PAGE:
What would ask famed chef Curtis Stone?
- Jan 10 '17
Acclaimed showrunner Dan Harmon, creator of ‘Community’ and current co-creator of the animated series ‘Rick and Morty,’ talks with Larry King about the upsides of animation, his sometimes tumultuous experience on ‘Community,’ and his views on writing and good comedy.
When asked what made ‘Community’ work, Harmon answers without hesitation: sincerity. "I think that what destroys comedy always is a lack of sincerity,” he says. “I think it’s people trying too hard to do anything other than make themselves laugh."
Harmon also discusses the mistakes he’s made, the upcoming election, and the lessons he has learned growing up on the internet. “It was that Chevy experience that finally made me realize – oh, my right to swing my fist ends at other people's noses,” Harmon says of his often-public working troubles with Chevy Chase. “I can't involve other people in my compulsion for transparency."
QUOTES FROM THIS 'LARRY KING NOW' INTERVIEW WITH DAN HARMON:
*Posted Online on Ora.TV on July 11th 2016:
"Very much so – in my case. In animation, a good chunk of the animation that we love is what is called board-driven, which means that the artists are sort of leading the dance. With their very tech-savvy, derived John Kricfalusi kind of – he did 'Ren and Stimpy' - like that animator's instinct for – I'm going to choreograph something visually that's going to make you laugh. That's a huge part of animation. When something is board-driven, it means that the artists are driving it and the writers are sort of playing catch-up." – Dan Harmon on whether writing is still true writing for animation.
"The resistance by the audience is lowered by anything that's not flesh and blood. It makes – it lets you trust things a little bit more." – Dan Harmon on 'Anomalisa' and the effect of animation on the audience.
"Definitely a net positive. You won't hear me complaining about having that experience at all. A lot of regrets about, for instance, what you've mentioned, like my public kind of silliness with Chevy. That was, you know, me being unprofessional combined with pretty bad luck about who was recording what or leaking what to the internet when I did something that was sort of – I played voicemails that I was getting from him in the midst of a little fight I was having with him - it was my attempt to therapeutically turn something that was kind of eating away at me into laughter for a hundred people." – Dan Harmon on his ‘Community’ experience and his rocky relationship with Chevy Chase.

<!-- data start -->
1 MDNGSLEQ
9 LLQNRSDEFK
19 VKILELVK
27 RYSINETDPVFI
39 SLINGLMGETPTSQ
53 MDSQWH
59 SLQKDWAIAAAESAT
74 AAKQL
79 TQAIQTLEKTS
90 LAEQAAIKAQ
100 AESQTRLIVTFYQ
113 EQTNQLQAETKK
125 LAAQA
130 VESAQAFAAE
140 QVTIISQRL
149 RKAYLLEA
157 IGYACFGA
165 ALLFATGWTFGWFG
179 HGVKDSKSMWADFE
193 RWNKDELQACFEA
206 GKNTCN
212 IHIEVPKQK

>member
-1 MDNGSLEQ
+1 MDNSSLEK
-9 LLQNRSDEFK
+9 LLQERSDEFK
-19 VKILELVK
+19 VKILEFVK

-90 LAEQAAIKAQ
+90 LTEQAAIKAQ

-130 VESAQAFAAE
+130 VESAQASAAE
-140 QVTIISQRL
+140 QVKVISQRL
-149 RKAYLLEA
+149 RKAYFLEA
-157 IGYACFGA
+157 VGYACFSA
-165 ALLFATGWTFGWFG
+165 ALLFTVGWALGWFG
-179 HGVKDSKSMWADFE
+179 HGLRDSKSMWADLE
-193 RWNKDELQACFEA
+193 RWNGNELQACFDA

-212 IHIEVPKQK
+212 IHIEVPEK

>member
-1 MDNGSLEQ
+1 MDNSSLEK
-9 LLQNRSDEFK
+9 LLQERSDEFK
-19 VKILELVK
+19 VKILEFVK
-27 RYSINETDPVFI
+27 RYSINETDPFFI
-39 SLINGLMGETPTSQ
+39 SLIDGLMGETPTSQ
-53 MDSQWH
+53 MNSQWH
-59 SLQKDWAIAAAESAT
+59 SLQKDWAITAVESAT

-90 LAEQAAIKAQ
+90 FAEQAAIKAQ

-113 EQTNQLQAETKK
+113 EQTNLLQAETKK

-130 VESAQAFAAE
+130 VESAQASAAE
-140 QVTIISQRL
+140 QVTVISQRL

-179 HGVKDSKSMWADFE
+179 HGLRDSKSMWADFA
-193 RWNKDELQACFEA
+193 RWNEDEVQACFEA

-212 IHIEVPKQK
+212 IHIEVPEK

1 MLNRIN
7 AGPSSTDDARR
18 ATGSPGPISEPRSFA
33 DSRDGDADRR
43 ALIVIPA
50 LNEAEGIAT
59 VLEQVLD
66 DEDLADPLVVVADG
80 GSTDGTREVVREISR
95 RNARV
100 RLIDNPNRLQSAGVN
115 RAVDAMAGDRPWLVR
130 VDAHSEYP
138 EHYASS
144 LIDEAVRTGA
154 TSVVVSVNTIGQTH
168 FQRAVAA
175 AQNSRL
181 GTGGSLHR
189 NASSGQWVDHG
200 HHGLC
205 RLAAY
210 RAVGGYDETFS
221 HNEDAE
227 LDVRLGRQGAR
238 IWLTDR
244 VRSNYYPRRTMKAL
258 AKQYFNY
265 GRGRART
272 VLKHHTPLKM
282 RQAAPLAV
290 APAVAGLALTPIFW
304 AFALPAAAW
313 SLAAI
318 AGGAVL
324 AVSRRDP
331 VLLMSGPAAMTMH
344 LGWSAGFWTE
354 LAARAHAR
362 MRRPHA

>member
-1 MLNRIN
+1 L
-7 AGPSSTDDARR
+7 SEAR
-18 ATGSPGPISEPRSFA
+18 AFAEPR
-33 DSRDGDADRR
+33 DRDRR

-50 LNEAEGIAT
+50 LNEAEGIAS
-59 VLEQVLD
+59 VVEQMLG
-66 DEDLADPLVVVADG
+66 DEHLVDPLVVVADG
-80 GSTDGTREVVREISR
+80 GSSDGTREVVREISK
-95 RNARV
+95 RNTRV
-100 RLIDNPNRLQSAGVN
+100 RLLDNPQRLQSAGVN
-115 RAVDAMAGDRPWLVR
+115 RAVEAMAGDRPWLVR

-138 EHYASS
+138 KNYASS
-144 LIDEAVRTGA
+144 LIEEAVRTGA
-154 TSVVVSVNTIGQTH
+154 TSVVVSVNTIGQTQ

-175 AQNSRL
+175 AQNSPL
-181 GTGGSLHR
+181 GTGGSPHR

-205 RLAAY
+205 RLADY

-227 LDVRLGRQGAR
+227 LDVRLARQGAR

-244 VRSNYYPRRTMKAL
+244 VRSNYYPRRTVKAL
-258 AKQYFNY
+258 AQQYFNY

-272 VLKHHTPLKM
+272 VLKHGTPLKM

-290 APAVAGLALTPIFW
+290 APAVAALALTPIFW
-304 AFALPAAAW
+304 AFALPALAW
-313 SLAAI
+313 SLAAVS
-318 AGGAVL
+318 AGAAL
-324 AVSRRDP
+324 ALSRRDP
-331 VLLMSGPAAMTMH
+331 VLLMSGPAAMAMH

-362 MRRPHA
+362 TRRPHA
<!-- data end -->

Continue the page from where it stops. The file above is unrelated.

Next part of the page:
"When I was 25 I would blog and I would name names because it was a different culture. It was that Chevy experience that finally made me realize – oh, my right to swing my fist ends at other people's noses. I can't involve other people in my compulsion for transparency." – Dan Harmon on using the Internet as a ‘hiding place.’
"Yeah. I mean I wish he were sitting here so that that didn't seem scandalous to say, because I doubt he would disagree. I mean I think that's one of his charms too. That when he walks into a room, the temperature changes. He's unignorable. He refuses to be ignored. Which is really kind of – it's wonderful about him and that was the great thing about that character, that it was based on something real from the core of his being." – Dan Harmon on whether or not Chevy Chase was difficult to work with.
"Sincerity. I was as obsessed with that show as any viewer could have been. So I think that previous to the Golden Age of Television, what we're calling now, the typical unfortunate relationship was that because there was so much money in TV and the audiences were so large and the stakes were so high, there was almost an encouragement for there to be a disconnect between the people producing the show and the people watching them. If you were good at making TV, if you were experienced, it was because you weren't really a viewer of it." – Dan Harmon on why ‘Community’ worked.
"I think that what destroys comedy always is lack of sincerity. I think it’s people trying too hard to do anything other than make themselves laugh."
“Oh god, yes. I don't even know what I am outside of what people think of me." – Dan Harmon on whether he cares what other people think of him.
"I think they don't understand that it's not a public utility. I mean from my interactions on the Internet and things, I think they think that we're elected officials and that we can lose our jobs if they hashtag enough – and I really, I want them to understand that no, this is like fishing or welding or anything else where if you're interested in it, you need get into it, and come out here and help." – Dan Harmon on what people get wrong about Hollywood.
"I think it'll be comfortable. I think that's the appeal, right? It's the known. And I think the odd thing is that we didn't even realize maybe two years ago how coveted comfort was going to be... she's the known quantity, she's the politician that's running in a two-man race between her and an orange monster." – Dan Harmon on what a Clinton presidency would be like.
"There's an addiction there to adrenaline which is an unhealthy work flow. My advice to stuck writers who are on their own is to get unstuck by proving how bad you are. Stop trying to prove that you're a good writer to yourself. That's what's probably got you stuck." – Dan Harmon on writer’s block.